Stay Centered: Preventing Loss of Control During Landing

Loss of control during landing is one of the leading causes of general aviation accidents and is often attributed to operational issues. Although most loss of control during landing accidents do not result in serious injuries, they typically require extensive airplane repairs and may involve potential damage to nearby objects such as fences, signs, and lighting.

Often, wind plays a role in these accidents. Landing in a crosswind presents challenges for pilots of all experience levels. Other wind conditions, such as gusting wind, tailwind, variable wind, or wind shifts, can also interfere with pilots’ abilities to land the airplane and maintain directional control.

What can pilots do?

Evaluate your mental and physical fitness before each flight using the Federal Aviation Administration’s (FAA) “I'M SAFE Checklist." Being emotionally and physically ready will help you stay alert and potentially avoid common and preventable loss of control during landing accidents.

Check wind conditions and forecasts often. Take time during every approach briefing to fully understand the wind conditions. Use simple rules of thumb to help (for example, if the wind direction is 30 degrees off the runway heading, the crosswind component will be half of the total wind velocity).

Know your limitations and those of the airplane you are flying. Stay current and practice landings on different runways and during various wind conditions. If possible, practice with a flight instructor on board who can provide useful feedback and techniques for maintaining and improving your landing procedures.

Prepare early to perform a go around if the approach is not stabilized and does not go as planned or if you do not feel comfortable with the landing. Once you are airborne and stable again, you can decide to attempt to land again, reassess your landing runway, or land at an alternate airport. Incorporate go-around procedures into your recurrent training.

During landing, stay aligned with the centerline. Any misalignment reduces the time available to react if an unexpected event such as a wind gust or a tire blowout occurs.

Do not allow the airplane to touch down in a drift or in a crab. For airplanes with tricycle landing gear, do not allow the nosewheel to touch down first.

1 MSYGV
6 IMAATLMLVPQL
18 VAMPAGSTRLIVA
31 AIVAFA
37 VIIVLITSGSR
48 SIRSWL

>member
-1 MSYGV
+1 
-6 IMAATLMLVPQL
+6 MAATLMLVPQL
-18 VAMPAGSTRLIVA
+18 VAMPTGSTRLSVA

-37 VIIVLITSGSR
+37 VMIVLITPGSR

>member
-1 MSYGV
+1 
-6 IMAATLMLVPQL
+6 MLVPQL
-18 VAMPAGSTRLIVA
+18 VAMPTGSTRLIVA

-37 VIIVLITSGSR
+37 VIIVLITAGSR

Maintain positive control of the airplane throughout the landing and be alert for directional control difficulties immediately upon and after touchdown. A loss of directional control can lead to a nose-over or ground loop, which can cause the airplane to tip or lean enough for the wing tip to contact the ground.

Stay mentally focused throughout the landing roll and taxi. During landing, avoid distractions, such as conversations with passengers or setting radio frequencies.

Interested in More Information?

The FAA’s “Airplane Flying Handbook” (FAA-H-8083-3B), chapter 8, “Approaches and Landings,” provides guidance about how to conduct crosswind approaches and landings and discusses maximum safe crosswind velocities. The handbook can be accessed from the FAA’s website (www.faa.gov).

The FAA Safety Team (FAASTeam) provides access to online training courses, seminars, and webinars as part of the FAA’s “WINGS—Pilot Proficiency Program.” This program includes targeted flight training designed to help pilots develop the knowledge and skills needed to achieve flight proficiency and to assess and mitigate the risks associated with the most common causes of accidents, including loss of directional control. The courses listed below can be accessed from the FAASTeam website (www.faasafety.gov).

Avoiding Loss of Control

Maneuvering: Approach and Landing

Normal Approach and Landing

Takeoffs, Landings, and Aircraft Control

The Aircraft Owners and Pilots Association Air Safety Institute offers several interactive courses, presentations, publications, and other safety resources that can be accessed from its website (www.aopa.org/asf/).

The NTSB’s Aviation Information Resources web page, www.ntsb.gov/air, provides convenient access to NTSB aviation safety products.


The NTSB presents this information to prevent recurrence of similar accidents. Note that this should not be considered guidance from the regulator, nor does this supersede existing FAA Regulations (FARs).


Location: Santa Paula, CA
Accident Number: GAA18CA120
Date & Time: 02/02/2018, 1115 PST
Registration: N519AC
Aircraft: AMERICAN CHAMPION AIRCRAFT 7GCBC
Aircraft Damage: Substantial
Defining Event: Loss of control on ground
Injuries: 2 None
Flight Conducted Under: Part 91: General Aviation - Personal 

The pilot reported that, during landing, she became distracted by another airplane performing a touch-and-go and, upon touchdown, her airplane veered to the right. She added full power to go around, but the airplane continued to the right as it became airborne and the right wing struck a parked helicopter. Subsequently, the airplane impacted the tops of bushes and came to rest inverted in an adjacent riverbed.

The airplane sustained substantial damage to the both wings.